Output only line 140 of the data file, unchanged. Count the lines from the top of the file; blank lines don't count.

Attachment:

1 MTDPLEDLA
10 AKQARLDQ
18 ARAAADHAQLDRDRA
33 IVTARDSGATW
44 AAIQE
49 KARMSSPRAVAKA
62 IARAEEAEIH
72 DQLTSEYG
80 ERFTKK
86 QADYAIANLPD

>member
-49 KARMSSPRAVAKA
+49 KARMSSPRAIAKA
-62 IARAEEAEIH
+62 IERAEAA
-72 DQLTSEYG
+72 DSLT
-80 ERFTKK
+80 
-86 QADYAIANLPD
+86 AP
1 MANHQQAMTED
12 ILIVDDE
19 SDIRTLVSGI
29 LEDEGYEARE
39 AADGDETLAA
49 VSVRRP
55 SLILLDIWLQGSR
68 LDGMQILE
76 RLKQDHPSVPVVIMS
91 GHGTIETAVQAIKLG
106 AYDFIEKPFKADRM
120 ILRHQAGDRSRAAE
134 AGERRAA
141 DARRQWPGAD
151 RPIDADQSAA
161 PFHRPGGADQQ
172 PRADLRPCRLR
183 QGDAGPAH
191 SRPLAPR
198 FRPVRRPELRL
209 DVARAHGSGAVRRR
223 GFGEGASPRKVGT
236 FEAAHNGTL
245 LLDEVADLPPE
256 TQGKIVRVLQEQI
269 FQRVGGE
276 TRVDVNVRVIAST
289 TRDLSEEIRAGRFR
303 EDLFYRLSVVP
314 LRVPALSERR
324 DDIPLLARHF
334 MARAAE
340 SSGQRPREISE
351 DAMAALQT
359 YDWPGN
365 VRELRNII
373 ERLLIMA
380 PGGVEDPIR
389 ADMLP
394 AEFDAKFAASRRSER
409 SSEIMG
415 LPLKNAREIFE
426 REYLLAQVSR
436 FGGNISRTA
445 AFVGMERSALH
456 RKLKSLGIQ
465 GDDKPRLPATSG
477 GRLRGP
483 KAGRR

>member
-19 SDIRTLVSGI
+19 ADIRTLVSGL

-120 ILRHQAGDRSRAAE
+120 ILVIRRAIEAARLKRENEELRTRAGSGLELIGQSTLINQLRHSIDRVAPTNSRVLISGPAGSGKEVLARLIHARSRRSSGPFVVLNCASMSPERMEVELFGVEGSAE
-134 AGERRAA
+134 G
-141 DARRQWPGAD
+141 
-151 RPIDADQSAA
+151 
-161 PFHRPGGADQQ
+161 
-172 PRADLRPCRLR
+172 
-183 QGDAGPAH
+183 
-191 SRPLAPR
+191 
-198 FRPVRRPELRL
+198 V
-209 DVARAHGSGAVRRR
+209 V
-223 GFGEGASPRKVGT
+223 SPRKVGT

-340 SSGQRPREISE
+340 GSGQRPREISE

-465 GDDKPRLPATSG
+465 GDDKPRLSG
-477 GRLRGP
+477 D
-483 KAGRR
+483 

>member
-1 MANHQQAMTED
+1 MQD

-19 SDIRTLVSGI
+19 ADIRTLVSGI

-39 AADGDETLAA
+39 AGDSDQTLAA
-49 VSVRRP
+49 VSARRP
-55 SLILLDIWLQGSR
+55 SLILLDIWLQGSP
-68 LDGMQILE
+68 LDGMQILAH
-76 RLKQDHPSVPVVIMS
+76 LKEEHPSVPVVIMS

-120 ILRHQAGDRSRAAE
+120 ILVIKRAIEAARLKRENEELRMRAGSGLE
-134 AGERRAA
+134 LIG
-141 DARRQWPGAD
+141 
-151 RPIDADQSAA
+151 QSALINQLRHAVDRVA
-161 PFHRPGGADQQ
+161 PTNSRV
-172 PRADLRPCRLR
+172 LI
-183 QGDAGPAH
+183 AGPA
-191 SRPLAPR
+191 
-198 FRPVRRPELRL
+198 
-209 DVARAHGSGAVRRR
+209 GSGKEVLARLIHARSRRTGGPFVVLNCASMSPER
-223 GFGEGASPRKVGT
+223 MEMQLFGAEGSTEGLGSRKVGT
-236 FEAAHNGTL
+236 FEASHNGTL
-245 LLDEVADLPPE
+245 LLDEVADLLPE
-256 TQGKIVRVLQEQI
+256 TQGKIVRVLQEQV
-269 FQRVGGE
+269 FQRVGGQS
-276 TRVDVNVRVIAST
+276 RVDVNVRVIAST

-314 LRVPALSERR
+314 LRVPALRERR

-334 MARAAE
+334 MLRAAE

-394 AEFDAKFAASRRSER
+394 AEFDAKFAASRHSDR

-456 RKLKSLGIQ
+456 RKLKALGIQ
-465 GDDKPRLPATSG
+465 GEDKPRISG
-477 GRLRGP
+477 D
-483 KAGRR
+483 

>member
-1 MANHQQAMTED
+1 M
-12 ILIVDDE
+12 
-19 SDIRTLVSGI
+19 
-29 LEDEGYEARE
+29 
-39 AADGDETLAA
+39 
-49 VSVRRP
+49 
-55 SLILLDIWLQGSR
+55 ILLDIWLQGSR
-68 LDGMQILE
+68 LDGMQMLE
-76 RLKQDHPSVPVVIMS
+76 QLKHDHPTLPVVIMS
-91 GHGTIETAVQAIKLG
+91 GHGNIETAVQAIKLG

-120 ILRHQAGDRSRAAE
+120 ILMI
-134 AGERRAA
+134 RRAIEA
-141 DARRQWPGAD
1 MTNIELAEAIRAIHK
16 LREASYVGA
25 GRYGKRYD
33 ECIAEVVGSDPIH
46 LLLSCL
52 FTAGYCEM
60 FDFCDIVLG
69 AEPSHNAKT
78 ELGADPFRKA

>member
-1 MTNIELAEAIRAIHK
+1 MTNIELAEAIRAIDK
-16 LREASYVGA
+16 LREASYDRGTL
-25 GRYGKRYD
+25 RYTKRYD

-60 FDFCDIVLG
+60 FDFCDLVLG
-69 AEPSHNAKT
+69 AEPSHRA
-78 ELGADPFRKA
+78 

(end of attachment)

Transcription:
+223 MEMQLFGAEGSTEGLGSRKVGT